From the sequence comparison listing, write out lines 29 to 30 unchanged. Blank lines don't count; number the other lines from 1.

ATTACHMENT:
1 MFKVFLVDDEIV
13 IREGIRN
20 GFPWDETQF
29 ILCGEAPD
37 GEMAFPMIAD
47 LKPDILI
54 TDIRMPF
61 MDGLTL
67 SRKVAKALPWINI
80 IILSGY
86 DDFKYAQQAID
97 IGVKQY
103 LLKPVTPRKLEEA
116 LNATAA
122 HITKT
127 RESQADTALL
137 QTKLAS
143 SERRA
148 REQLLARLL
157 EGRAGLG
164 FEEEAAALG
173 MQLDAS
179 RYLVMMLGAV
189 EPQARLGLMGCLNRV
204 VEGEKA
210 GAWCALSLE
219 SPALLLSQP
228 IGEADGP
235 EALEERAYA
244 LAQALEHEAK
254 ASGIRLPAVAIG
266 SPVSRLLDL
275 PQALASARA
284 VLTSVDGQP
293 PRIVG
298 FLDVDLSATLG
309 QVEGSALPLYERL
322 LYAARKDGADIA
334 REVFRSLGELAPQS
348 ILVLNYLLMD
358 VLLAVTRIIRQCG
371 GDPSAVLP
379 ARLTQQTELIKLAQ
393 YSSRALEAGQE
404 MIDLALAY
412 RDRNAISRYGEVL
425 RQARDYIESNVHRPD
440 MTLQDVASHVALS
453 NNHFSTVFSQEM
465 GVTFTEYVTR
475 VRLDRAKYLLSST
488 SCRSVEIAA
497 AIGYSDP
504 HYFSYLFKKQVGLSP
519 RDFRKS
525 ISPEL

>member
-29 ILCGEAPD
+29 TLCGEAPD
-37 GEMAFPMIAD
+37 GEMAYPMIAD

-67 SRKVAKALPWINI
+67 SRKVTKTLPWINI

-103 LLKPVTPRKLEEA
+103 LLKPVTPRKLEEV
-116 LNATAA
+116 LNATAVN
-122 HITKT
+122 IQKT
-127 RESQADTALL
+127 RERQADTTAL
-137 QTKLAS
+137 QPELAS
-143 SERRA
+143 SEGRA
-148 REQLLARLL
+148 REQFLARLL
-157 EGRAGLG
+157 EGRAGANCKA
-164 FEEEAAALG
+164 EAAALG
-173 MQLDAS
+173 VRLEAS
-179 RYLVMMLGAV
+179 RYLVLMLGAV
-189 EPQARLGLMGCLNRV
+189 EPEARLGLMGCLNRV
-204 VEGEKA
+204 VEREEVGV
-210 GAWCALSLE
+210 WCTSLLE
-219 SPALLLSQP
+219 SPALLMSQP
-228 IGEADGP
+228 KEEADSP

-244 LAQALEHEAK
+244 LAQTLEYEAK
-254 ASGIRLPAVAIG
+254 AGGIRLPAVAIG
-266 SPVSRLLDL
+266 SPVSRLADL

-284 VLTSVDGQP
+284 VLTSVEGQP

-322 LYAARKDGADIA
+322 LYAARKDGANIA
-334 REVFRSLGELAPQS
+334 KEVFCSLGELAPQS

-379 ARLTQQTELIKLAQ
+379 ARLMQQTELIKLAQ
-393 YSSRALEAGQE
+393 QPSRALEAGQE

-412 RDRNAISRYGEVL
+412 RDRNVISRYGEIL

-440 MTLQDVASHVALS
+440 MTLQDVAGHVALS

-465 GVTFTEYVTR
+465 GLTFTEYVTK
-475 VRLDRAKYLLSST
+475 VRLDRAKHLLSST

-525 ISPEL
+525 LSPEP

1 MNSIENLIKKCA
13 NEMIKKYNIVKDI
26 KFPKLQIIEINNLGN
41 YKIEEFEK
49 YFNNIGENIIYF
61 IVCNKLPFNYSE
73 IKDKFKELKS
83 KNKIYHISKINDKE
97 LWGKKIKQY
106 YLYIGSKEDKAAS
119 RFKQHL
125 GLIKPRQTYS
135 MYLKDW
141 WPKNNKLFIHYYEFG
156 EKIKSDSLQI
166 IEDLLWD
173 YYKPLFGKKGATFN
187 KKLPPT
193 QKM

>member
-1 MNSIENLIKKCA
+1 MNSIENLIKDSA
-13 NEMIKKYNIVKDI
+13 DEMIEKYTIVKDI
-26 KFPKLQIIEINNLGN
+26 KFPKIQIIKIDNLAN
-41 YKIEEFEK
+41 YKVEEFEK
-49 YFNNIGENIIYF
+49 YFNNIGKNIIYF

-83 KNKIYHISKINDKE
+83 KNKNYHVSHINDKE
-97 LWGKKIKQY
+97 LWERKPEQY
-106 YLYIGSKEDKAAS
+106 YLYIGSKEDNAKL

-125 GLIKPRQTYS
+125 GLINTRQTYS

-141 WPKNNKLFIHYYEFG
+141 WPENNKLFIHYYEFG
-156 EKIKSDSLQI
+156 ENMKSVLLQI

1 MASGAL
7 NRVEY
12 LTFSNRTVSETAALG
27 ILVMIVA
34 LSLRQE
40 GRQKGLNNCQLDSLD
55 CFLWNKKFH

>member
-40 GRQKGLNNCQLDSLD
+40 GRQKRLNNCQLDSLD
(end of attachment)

235 EALEERAYA
244 LAQALEHEAK